Okay, so that’s the worst of it. Not too bad considering I got to keep my hair… and my life! I also know that what I experienced is nothing compared to having to go through chemotherapy, so I thank God every day for that. Things could have been a lot worse and I try to remember this when I get frustrated with the new changes in my life.
Have I been totally inconvenienced by this whole thing? Yes. Do I consider this experience to have had a negative impact on my life? Absolutely not. I am 100% in charge of how I let things affect me and I see so many new and wonderful things that have been a result of all this. For starters, I appreciate the health of myself and loved ones far more than ever before. I do not take the luxury of good health for granted by thinking that we will always be alive and well. I have learned that anything can happen at any time, so I live my life in the NOW and try to not put things off for another time. I say YES to stepping outside of my comfort zone and trying new things – YES to new adventures, cultures, and friends!
I used to have so much anxiety that I had anxiety about getting anxiety! Now I welcome fear into my life so that I can conquer it. I do not want to hold on to negativity or bad feelings. After all, stress has been linked to cancer and many other health issues.
Perhaps the biggest and best change is this: when I first got my diagnosis, there was a brief period when I thought I might be on my way to exiting this world. There were so many things going through my mind, and think what you will, but all of the thoughts I was having said the same thing:
“I wish I had loved more”
and I felt that in so many different ways, because love comes in so many different forms. I wish I had given more to charity, spent more time with certain loved ones, gotten to know my amazing in-laws better, forgiven my father for more things than I can count. Then I really got to thinking and discovered something I’d never thought about before: I wish I had loved myself more. I was constantly carrying around so much anxiety and self hate. How can I love others properly if I do not first fully love myself? I wish I had loved my body enough to appreciate it in its natural, healthy state. I wish I had loved myself enough to be comfortable in my skin. I wish I had loved myself enough to stop blaming myself and face things from the past that I had no control over; to stop shoving them under the rug hoping they would go away. Enough to stop worrying and be more confident with my endeavors. Negativity and anxiety do not make for a better outcome, so why did I let it consume me? Through this journey, I realized that there was so much holding me back. My inner critic had been keeping me in a state of constant turmoil.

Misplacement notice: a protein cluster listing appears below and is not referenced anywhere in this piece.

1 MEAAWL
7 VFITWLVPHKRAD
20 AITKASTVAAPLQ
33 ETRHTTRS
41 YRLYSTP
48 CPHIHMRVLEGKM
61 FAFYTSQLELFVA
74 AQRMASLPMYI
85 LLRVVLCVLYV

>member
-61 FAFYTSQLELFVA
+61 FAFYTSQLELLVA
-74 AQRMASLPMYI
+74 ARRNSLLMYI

My cancer served as a wake up call and an invitation for a second chance, which I plan to show up for! I’ve traveled far and wide – to all corners of the earth – but my biggest journey in life will be this journey of self love, and then all other forms of love. Here’s to a cancer-free life, going to destinations (within myself) that aren’t reachable by airplane.